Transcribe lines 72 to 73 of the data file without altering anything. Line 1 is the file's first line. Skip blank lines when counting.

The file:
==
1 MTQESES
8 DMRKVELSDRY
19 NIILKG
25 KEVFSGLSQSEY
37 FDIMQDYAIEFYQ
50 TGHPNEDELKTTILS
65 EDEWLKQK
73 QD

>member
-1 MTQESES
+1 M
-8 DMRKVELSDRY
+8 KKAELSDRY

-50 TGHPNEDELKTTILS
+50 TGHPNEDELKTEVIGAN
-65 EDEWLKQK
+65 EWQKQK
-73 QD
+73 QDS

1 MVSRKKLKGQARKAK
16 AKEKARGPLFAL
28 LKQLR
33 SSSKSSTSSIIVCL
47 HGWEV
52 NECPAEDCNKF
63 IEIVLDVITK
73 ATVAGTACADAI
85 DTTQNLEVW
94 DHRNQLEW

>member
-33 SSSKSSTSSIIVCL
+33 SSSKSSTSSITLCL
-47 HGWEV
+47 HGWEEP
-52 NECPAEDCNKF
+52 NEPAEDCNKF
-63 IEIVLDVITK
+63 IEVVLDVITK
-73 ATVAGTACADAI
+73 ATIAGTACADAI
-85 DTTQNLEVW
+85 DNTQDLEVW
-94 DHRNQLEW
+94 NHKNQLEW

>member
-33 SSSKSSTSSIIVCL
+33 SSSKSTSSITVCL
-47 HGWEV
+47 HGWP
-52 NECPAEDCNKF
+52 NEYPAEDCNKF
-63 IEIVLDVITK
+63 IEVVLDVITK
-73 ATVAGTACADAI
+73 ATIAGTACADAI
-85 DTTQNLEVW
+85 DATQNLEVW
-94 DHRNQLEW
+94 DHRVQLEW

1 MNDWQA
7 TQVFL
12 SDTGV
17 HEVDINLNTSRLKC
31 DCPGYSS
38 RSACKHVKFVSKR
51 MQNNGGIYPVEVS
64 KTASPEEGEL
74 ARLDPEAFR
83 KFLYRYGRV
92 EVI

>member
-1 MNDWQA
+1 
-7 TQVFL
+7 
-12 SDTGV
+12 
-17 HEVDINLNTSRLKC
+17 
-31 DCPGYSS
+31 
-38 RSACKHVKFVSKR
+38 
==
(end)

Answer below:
-1 MNDWQA
+1 